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Imaging Transplantation in Movement Disorders

Research output: Contribution to journalArticlepeer-review

Original languageEnglish
JournalInternational Review of Neurobiology
Accepted/In press1 Jan 2018

King's Authors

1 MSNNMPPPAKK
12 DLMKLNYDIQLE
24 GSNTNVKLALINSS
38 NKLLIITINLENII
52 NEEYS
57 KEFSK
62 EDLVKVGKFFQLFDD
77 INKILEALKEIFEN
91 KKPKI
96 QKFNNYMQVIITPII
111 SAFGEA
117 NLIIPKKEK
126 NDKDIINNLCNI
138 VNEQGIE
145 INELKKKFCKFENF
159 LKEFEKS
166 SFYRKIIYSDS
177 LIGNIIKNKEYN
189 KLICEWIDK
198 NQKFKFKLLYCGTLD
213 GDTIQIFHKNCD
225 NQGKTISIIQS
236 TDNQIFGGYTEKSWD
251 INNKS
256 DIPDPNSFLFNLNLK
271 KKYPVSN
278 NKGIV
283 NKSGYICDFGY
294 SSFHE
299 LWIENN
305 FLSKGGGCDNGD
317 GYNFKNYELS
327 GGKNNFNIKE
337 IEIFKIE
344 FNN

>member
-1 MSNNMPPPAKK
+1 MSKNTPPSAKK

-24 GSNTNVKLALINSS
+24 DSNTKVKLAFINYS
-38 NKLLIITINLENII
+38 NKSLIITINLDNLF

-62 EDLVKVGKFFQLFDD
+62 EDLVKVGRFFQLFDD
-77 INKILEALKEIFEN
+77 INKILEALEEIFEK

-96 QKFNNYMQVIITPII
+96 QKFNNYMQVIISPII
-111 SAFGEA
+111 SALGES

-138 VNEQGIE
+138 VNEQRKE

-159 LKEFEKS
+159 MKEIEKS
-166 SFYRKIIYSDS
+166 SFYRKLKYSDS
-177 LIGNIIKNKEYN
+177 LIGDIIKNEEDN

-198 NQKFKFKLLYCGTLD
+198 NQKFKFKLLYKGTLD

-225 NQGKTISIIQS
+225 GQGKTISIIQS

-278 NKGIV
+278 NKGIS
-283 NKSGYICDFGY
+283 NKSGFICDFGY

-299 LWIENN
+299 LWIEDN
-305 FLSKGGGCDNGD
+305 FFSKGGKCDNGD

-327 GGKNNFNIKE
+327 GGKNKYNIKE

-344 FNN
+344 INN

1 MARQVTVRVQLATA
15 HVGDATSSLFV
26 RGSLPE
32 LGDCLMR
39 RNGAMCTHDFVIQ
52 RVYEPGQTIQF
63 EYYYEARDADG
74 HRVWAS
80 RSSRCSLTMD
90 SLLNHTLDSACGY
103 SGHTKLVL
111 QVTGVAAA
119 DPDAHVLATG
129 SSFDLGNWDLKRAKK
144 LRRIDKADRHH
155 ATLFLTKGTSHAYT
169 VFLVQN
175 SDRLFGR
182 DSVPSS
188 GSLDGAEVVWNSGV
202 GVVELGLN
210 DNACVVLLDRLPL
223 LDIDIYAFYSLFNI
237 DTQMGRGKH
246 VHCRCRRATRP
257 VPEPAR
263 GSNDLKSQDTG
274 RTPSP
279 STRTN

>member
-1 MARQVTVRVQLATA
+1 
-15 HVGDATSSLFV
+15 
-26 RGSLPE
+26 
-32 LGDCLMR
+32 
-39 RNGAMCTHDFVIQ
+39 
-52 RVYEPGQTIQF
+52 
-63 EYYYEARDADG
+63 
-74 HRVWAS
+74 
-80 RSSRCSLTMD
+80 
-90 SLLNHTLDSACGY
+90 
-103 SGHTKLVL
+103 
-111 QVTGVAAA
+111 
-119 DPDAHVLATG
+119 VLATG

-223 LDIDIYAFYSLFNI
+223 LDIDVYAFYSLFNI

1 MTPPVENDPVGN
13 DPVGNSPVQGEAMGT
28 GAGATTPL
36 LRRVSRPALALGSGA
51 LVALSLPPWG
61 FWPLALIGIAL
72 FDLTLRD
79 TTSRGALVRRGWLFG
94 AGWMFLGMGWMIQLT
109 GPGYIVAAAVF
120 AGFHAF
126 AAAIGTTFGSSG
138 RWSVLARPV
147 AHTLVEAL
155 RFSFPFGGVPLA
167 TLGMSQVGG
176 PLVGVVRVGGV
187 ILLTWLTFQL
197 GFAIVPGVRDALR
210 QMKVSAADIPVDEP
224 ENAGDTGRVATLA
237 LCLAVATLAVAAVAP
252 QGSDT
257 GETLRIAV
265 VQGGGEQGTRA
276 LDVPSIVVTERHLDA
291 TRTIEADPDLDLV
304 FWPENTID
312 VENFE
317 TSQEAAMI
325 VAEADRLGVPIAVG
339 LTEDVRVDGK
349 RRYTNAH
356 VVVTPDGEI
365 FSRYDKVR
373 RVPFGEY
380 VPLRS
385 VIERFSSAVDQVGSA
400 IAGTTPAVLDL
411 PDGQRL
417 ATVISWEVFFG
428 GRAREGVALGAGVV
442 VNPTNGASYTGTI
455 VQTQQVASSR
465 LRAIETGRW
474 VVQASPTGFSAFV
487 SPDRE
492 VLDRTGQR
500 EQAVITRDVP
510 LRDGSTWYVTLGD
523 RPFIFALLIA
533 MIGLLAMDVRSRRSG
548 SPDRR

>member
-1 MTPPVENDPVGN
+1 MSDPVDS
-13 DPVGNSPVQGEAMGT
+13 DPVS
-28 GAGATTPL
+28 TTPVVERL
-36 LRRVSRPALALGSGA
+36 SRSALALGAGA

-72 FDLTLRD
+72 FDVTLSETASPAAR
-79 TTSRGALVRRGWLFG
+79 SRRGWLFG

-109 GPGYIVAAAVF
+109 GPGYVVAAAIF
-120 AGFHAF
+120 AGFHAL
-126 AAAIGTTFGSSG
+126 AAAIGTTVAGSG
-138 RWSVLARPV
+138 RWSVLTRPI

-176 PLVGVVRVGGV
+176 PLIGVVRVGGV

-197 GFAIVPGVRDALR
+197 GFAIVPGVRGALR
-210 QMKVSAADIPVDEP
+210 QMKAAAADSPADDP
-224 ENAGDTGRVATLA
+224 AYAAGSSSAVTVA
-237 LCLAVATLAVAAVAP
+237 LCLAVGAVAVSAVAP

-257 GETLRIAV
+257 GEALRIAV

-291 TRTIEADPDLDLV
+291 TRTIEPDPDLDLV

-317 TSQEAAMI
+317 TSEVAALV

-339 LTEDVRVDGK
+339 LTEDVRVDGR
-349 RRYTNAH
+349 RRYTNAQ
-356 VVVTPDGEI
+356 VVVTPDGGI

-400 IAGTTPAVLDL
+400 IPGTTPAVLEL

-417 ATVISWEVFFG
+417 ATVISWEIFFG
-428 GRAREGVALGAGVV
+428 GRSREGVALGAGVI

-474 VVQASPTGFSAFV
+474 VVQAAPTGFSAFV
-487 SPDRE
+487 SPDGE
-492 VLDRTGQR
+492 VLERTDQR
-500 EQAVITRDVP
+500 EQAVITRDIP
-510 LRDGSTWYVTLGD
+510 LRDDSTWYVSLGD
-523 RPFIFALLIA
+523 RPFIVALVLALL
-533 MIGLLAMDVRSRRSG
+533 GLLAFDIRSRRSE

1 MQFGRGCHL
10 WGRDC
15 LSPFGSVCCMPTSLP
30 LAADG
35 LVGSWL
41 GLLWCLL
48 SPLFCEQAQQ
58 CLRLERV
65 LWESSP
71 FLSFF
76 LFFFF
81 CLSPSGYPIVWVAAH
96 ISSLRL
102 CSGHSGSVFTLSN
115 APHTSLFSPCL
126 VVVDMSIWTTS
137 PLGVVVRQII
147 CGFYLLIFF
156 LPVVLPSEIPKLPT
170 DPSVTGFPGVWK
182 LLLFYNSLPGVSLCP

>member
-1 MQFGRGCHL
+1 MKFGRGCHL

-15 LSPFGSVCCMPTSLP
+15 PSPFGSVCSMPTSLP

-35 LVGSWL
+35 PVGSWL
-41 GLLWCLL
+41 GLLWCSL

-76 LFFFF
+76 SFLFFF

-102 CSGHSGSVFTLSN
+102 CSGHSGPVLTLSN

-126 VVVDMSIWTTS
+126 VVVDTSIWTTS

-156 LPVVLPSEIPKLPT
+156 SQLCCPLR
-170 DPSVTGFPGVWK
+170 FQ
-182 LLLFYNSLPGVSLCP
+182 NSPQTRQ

Cell replacement therapy with graft transplantation has been tested as a disease-modifying treatment in neurodegenerative diseases characterized by the damage of a predominant cell type, such as substantia nigra dopaminergic neurons in Parkinson's disease (PD) or striatal medium spiny projection neurons in Huntington's disease (HD). The results of these trials are mixed with success in preclinical and pilot open-label trials, which were not consistently reproduced in randomized controlled trials. Positron emission tomography (PET) and single photon emission computed tomography (SPECT) molecular imaging and functional magnetic resonance imaging allow the graft survival, and its relationship with the host tissues to be studied in vivo. In PD, PET with [18F]DOPA showed that graft survival does not necessarily correlate with the clinical improvement and PD patients with worse outcome had lower binding in the ventral striatum and a high serotonin ([11C]DASB PET) to dopamine ([18F]DOPA PET) ratio in the grafted neurons. In HD, PET with [11C]PK11195 showed the graft survival and the clinical responses may be related to the reactive activation of the host inflammatory/immune system. Findings from these studies have been used to refine study protocols and patient selection in current clinical trials, which includes identifying suitable candidates for transplantation using imaging markers and employing multiple and/or novel PET tracers to better assess graft functions and inflammatory responses to grafts.

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